» Gimme Some Life: Hobbit Giveaway & 2012 Holiday Book Giveaway

» Gimme Some Oven: “The Baker” Gift Set Giveaway & “The Cook” Gift Set Giveaway

» Gimme Some Reads: Hobbit Gift Set Giveaway & Literary Brass Cuff Giveaway

» Gimme Some Style: Hobbit Giveaway & Jo Totes Giveaway

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Sarah Magill

Sarah Magill has a full-time movie habit made possible by a day-time greeting card writing gig. She blogs at Gimme Some Film and is learning to write scripts and direct. She tries to balance her screen obsession with trail running, jazz singing, book clubbing, and hanging out with The Best Golden Retriever Ever, Copa.

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12 comments on “{movie fun} Choosing Your Hobbit Tickets”

  1. Literally EVERY review I have read of the film says to avoid, at all costs, seeing the film in the high-res 48fps. Apparently it makes the sets, costumes, characters, etc, all look fake and like a very expensive soap opera.

    I will be opting for the standard 2D experience at my local, unbelievably outdated theatre in hopes that I cannot tell that Gandalf’s staff is make of polyurethane.

    • Dang. Hope that’s just a bunch of whiners talking b/c Sarah & I already got our 48fps tickets. Ah well, I can watch it again the regular way and see what I think.

    • I’ve heard mixed reviews…but I’ve been only skimming so I can watch it unbiased. People have such different visual esthetics and reasons for viewing movies; I’m curious a) if the HFR will appeal to me and b) if it will appeal to a specific demographic in particular. Younger kids are growing up with HD and might not have the expectations for a certain cinematic look that I have (and I’m guessing a lot of major publication reviewers have) for film. I’ll let you know how it goes. Your classic 2D experience is bound to be a good one : )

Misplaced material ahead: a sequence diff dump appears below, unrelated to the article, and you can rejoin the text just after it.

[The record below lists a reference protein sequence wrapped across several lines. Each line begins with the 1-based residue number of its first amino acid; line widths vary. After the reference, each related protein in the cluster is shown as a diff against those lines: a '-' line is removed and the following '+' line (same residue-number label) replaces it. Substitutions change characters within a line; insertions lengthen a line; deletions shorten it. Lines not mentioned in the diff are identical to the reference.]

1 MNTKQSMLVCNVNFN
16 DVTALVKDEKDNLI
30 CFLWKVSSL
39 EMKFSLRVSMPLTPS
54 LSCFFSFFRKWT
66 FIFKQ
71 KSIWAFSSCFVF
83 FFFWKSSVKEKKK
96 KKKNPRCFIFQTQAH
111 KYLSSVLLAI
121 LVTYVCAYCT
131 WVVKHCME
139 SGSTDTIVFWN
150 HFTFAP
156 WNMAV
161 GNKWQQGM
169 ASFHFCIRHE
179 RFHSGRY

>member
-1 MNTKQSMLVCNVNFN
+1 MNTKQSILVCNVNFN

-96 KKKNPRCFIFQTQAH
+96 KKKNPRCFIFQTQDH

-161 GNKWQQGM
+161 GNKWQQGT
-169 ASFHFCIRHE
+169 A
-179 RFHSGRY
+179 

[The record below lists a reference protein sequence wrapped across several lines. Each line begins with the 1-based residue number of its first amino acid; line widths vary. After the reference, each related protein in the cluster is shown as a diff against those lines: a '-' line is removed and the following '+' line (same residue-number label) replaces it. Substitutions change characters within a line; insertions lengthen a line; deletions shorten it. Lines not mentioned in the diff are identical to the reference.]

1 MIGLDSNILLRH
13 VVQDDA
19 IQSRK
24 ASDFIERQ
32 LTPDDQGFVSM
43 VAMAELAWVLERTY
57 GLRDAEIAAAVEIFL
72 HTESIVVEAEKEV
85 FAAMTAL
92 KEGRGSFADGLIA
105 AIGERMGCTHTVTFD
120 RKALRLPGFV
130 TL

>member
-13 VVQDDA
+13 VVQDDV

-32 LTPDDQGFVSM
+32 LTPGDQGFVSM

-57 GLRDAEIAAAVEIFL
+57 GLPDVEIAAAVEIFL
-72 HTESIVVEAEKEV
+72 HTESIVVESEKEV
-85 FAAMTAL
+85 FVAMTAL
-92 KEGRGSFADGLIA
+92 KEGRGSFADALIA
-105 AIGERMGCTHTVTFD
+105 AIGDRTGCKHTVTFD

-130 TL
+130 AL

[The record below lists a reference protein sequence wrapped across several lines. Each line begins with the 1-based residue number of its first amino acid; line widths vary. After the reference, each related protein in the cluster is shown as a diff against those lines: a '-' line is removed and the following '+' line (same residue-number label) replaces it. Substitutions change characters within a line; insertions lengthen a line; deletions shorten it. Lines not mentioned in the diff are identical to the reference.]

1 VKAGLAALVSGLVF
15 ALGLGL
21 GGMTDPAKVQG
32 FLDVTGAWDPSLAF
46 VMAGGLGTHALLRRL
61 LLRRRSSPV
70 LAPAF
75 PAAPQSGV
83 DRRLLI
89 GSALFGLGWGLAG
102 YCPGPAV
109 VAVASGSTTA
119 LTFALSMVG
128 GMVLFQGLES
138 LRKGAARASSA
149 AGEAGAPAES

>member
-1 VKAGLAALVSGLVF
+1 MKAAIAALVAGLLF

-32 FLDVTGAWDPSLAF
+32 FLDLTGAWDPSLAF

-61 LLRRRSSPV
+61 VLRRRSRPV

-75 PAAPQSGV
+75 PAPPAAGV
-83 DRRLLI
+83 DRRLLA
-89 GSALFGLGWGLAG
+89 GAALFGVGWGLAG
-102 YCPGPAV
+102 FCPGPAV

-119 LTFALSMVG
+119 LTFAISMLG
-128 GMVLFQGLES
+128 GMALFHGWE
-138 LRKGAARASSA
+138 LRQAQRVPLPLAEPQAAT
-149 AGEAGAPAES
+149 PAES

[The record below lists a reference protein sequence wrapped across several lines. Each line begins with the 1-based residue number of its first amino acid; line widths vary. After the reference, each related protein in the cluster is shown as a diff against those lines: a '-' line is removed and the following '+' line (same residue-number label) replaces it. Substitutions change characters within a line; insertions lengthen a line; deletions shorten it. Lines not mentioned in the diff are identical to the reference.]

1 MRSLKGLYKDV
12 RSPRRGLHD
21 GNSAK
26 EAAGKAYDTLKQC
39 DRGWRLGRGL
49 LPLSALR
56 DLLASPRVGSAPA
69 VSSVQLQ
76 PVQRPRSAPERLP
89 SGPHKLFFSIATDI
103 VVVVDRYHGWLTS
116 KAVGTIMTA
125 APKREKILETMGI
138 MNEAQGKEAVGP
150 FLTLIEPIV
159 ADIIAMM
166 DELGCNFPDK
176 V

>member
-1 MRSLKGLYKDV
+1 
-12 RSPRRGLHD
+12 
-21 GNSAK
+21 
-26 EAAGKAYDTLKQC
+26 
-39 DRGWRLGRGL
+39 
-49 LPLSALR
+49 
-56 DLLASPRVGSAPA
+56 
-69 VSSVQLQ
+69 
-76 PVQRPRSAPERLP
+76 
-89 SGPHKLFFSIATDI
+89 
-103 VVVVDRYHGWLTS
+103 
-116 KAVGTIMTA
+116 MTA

2. Yay! Love this, Sarah. So helpful. All that 3D-talk just jumbles in my head normally. I’m typically a 2D purist – but as you know, I’ll be going to see the New-Thing with you at midnight on Thursday. :) If that’s how Jackson meant it to look – that’s how I want to see it. CAN’T WAIT!!

  3. Oh my goodness. Those Hobbit slippers just MADE MY DAY. :)

    Thanks for the awesome guide. So many options!!!

  4. I plan to see it in both HFR and Real3D. I have to believe Jackson has found a way to temper the “soap opera” effect, and that it might be a projectionist issue (just a guess). The factory (and showroom) settings on HD TVs are set to the maximum brightness and “motion smoothing” so that everything looks like a soap opera. All you have to do is adjust them to your liking when you unpack yours at home. I wonder if the digital projectors have a similar process…

    Regardless, the movie better be good.

    • Ah. That’s an interesting theory that it might have to do with projection settings…will have to look into that around the internets.

      Yes, it better be good…high hopes…

  5. Yep, definitely going to have to try HFR. Then if it makes me nauseous, I’ll see it a second time in 2D or regular 3D. Still debating about whether I should try for the midnight show with you this week! Either way, I should be able to see it within the week. Thanks for this run down!

    • Let me know which part of you wins out on the midnight debate! So interested to see how HFR plays out with everybody…have a feeling it’s going to be divisive.